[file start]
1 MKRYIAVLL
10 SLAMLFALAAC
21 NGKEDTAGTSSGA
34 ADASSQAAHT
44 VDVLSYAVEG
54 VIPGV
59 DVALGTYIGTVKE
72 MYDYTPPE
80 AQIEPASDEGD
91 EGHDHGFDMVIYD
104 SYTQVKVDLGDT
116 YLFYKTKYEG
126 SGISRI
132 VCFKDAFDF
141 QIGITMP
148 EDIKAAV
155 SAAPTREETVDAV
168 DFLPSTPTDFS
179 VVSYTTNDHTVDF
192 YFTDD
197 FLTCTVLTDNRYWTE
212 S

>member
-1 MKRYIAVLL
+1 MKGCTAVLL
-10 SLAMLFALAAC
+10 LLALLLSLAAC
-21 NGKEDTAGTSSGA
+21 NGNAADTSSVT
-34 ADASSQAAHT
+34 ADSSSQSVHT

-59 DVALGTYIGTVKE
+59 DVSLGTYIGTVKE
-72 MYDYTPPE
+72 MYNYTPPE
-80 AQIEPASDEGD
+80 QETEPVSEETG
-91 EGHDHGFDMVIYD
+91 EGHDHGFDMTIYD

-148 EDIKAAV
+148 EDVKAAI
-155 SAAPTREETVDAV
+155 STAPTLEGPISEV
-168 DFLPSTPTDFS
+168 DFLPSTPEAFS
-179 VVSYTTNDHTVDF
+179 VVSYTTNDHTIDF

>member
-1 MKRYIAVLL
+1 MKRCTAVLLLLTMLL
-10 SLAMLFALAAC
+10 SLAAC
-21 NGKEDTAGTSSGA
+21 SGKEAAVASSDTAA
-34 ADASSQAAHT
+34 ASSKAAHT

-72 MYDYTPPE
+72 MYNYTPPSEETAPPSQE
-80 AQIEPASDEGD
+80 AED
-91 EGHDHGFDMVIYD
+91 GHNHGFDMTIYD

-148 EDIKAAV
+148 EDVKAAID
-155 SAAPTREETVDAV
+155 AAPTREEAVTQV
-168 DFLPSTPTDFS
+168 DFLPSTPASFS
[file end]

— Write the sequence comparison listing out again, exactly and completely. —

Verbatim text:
1 MKRYIAVLL
10 SLAMLFALAAC
21 NGKEDTAGTSSGA
34 ADASSQAAHT
44 VDVLSYAVEG
54 VIPGV
59 DVALGTYIGTVKE
72 MYDYTPPE
80 AQIEPASDEGD
91 EGHDHGFDMVIYD
104 SYTQVKVDLGDT
116 YLFYKTKYEG
126 SGISRI
132 VCFKDAFDF
141 QIGITMP
148 EDIKAAV
155 SAAPTREETVDAV
168 DFLPSTPTDFS
179 VVSYTTNDHTVDF
192 YFTDD
197 FLTCTVLTDNRYWTE
212 S

>member
-1 MKRYIAVLL
+1 MKGCTAVLL
-10 SLAMLFALAAC
+10 LLALLLSLAAC
-21 NGKEDTAGTSSGA
+21 NGNAADTSSVT
-34 ADASSQAAHT
+34 ADSSSQSVHT

-59 DVALGTYIGTVKE
+59 DVSLGTYIGTVKE
-72 MYDYTPPE
+72 MYNYTPPE
-80 AQIEPASDEGD
+80 QETEPVSEETG
-91 EGHDHGFDMVIYD
+91 EGHDHGFDMTIYD

-148 EDIKAAV
+148 EDVKAAI
-155 SAAPTREETVDAV
+155 STAPTLEGPISEV
-168 DFLPSTPTDFS
+168 DFLPSTPEAFS
-179 VVSYTTNDHTVDF
+179 VVSYTTNDHTIDF

>member
-1 MKRYIAVLL
+1 MKRCTAVLLLLTMLL
-10 SLAMLFALAAC
+10 SLAAC
-21 NGKEDTAGTSSGA
+21 SGKEAAVASSDTAA
-34 ADASSQAAHT
+34 ASSKAAHT

-72 MYDYTPPE
+72 MYNYTPPSEETAPPSQE
-80 AQIEPASDEGD
+80 AED
-91 EGHDHGFDMVIYD
+91 GHNHGFDMTIYD

-148 EDIKAAV
+148 EDVKAAID
-155 SAAPTREETVDAV
+155 AAPTREEAVTQV
-168 DFLPSTPTDFS
+168 DFLPSTPASFS